Formula 1 team bosses say they hope the sport can be a force for good if it proceeds with controversial plans to hold its first race in Saudi Arabia.Jeddah, the second-largest city in Saudi Arabia, is expected to host the country’s first race next year. While the race has not been officially announced on the 2021 F1 calendar, reports of its likely inclusion has already prompted accusations of ‘sportswashing’ on Saudi Arabia’s part – using a major sporting event to deflect attention from its poor human rights record.
Despite some recent reforms, the repressive treatment of women in Saudi Arabia remains a significant cause for concern among many human rights groups. RaceFans has already been contacted by women asking whether they would even be permitted to attend a grand prix in the country as fans.
Religious minorities, critics of the governments and supporters of human rights also face severe repression according to Amnesty International, who are among those to have raised concerns over the race. Last year a United Nations enquiry concluded there was “credible evidence” high-level Saudi officials ordered the murder of journalist Jamal Khashoggi in Istanbul two years ago.
Despite the strong reservations raised by some, the principals of two leading F1 teams said the sport’s presence in the country could be a positive force.
“I think that sport, wherever it is, whatever it is, I think it’s always positive,” said Ferrari team principal Mattia Binotto. “I think sport is a positive message, always. Sports may bring positivity.
“So I think that’s the way we should see it. I think we should simply understand that we can be a vector of positivity and that’s important.”
Other motor sports including Formula E and the Dakar Rally have already ventured into Saudi Arabia. But Formula 1’s significantly higher profile would undoubtedly attract greater attention.
Mercedes team principal Toto Wolff, who has attended Formula E’s event in Ad Diriyah on the outskirts of Saudi capital Riyadh, believes “sports should unite” and “help to get us to a better place”. He said he was “impressed by the change that I’ve seen” when he visited Saudi Arabia.
“Now, as a visitor, you never know how things are going. But what I’ve seen personally, that’s the only comment I can make because I saw it, it was a great event with no segregation, women and men in the same place enjoying the sporting event.
Advert | Become a RaceFans supporter and
“We need to start somewhere and what I’ve seen is that it started somewhere and I believe that we should do whatever we can to make the world a better place.”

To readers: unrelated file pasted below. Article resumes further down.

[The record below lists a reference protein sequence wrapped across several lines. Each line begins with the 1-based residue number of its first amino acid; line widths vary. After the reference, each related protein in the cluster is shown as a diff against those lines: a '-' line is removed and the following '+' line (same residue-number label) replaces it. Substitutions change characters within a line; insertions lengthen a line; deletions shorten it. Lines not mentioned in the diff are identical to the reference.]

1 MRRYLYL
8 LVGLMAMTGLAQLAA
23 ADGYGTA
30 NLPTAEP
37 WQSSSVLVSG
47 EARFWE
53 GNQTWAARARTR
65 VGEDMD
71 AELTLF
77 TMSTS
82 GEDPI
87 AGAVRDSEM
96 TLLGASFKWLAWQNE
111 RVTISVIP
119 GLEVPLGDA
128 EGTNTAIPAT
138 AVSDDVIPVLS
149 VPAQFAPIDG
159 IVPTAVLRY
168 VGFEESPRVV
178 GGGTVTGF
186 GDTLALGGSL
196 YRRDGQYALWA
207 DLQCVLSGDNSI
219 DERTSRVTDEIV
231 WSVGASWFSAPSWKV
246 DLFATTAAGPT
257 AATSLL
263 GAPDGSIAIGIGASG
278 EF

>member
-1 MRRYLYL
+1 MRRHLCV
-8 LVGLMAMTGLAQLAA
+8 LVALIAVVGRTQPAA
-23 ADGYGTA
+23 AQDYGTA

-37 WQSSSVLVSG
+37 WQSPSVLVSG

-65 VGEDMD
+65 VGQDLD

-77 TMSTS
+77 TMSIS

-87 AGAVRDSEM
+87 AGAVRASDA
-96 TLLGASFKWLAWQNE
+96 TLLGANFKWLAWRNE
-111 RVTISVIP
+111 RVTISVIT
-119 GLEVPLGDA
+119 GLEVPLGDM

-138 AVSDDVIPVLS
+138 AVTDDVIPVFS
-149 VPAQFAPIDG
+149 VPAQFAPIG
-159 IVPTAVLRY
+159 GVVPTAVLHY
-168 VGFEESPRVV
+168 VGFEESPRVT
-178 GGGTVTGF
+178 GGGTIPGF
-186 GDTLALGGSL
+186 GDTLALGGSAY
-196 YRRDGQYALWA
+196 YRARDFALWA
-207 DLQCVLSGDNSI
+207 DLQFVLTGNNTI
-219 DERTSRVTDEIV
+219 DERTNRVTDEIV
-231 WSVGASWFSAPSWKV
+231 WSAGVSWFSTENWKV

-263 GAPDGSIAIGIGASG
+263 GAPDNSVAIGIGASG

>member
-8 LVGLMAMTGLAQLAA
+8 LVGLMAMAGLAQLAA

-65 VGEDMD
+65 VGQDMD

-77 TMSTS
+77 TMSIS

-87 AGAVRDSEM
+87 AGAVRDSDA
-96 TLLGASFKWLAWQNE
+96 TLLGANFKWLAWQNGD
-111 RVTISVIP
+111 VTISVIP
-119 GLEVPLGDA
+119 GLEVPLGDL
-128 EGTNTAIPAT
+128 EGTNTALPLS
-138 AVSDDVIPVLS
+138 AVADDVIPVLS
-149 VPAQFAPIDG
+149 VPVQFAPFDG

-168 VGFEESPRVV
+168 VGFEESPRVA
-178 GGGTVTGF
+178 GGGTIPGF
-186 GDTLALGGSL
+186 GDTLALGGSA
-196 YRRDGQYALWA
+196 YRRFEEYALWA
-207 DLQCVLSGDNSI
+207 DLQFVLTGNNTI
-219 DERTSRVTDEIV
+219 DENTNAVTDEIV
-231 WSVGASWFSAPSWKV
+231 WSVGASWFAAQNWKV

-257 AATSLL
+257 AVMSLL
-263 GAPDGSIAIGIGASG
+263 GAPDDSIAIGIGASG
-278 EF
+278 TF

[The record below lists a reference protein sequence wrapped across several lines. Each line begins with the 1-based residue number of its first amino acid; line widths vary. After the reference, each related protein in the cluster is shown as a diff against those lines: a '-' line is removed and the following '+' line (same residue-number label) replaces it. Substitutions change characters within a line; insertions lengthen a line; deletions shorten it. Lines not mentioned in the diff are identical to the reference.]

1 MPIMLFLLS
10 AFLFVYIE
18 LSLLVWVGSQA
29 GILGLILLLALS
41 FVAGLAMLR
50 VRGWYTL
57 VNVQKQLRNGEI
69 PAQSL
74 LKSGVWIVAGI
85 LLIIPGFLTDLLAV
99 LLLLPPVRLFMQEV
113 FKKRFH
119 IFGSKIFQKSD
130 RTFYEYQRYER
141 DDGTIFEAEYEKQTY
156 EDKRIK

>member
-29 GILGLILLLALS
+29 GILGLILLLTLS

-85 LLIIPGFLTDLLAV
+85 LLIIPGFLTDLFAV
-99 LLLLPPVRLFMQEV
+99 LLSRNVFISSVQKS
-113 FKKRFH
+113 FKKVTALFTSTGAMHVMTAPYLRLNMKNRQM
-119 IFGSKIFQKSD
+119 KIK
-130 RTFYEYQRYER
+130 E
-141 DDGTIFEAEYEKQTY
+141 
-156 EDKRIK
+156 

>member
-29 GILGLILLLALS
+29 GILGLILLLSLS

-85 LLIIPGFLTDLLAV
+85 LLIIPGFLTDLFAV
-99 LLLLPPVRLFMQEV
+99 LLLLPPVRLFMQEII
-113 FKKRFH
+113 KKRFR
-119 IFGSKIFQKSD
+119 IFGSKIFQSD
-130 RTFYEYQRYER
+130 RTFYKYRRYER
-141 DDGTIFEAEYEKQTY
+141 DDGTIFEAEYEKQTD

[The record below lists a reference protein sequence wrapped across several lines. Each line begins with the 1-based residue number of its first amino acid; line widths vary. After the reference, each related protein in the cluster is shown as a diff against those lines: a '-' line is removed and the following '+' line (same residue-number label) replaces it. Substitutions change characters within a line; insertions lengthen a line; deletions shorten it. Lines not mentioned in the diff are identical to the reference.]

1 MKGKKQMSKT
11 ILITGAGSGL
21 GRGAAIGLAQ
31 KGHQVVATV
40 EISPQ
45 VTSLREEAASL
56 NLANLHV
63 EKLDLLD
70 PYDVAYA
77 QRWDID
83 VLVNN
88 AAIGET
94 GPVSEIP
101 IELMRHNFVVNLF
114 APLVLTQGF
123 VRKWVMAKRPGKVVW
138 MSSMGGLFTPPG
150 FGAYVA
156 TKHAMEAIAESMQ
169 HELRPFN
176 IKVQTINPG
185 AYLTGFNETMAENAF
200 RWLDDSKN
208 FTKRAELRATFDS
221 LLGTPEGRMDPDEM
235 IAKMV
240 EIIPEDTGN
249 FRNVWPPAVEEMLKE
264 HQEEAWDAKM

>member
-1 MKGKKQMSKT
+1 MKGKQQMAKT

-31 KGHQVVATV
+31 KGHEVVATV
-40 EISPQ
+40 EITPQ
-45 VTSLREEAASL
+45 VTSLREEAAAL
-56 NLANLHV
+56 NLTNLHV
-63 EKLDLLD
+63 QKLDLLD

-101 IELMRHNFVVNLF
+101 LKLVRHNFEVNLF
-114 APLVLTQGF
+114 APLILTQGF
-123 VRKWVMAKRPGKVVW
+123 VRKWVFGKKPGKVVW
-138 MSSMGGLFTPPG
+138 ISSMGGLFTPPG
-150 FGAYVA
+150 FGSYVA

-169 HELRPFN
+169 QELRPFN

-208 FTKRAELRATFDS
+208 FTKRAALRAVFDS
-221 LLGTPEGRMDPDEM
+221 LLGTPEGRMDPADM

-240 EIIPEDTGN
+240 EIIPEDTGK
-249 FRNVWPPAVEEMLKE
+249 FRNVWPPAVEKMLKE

Wolff’s star driver Lewis Hamilton, who has become increasingly outspoken on the subject of racial discrimination, said he intends to learn more about the situation in Saudi Arabia. He said F1’s growing support for human rights has been a change for the better.
“Nelson Mandela many years ago said sport has the power to change the world for the better,” said Hamilton. “And I think we have already seen the positive shift that we as a sport this year have committed to and started to push in the direction of supporting human rights and equality and inclusivity. So I think that’s showing, as a lot of other sports have shown, that it is a powerful platform to initiate change.”
Hamilton wants F1 to “leave a long lasting, positive effect on those places” it visits. “The question is, can we? Can we be a part of bringing attention to certain issues and pushing for change?”
However Red Bull’s Christian Horner believes the concerns raised over a potential race in Saudi Arabia is a matter for Formula 1 Management and the FIA to concern themselves with, not the teams.
“When we sign up for a world championship, we don’t dictate where that calendar goes, but we sign up to race in every race,” said Horner. “We trust the commercial rights holder, also the governing body, to have done the necessary research and to make those decisions that are right for the interests of the sports.
“We’re not a political organisation. Sport should never be seen to be political. Therefore we trust in them to make those decisions and the right decisions and wherever they choose to have races in signing up for that championship, we will be attending and doing our best to perform as well as we can at those races.”
F1’s first race in Saudi Arabia has not yet been officially confirmed. However a Formula 1 spokesperson said the championship desires to be a force for good wherever it goes.
“For decades Formula 1 has worked hard [to] be a positive force everywhere it races, including economic, social, and cultural benefits. Sports like Formula 1 are uniquely positioned to cross borders and cultures to bring countries and communities together to share the passion and excitement of incredible competition and achievement.
“We take our responsibilities very seriously and have made our position on human rights and other issues clear to all our partners and host countries who commit to respect these rights in the way their events are hosted and delivered.”
Advert | Become a RaceFans supporter and
2021 F1 season
- The case for changing F1’s penalty points system as Gasly nears ban
- Aston Martin fined $450,000 for F1 budget cap violation
- Red Bull fined $7 million and lose development time for 2021 budget cap breach
- Hamilton: F1 ‘might as well not have a cost cap if the penalty is a slap on the wrist’
- Red Bull need penalty that “really hurts them” if they exceeded budget cap – Bottas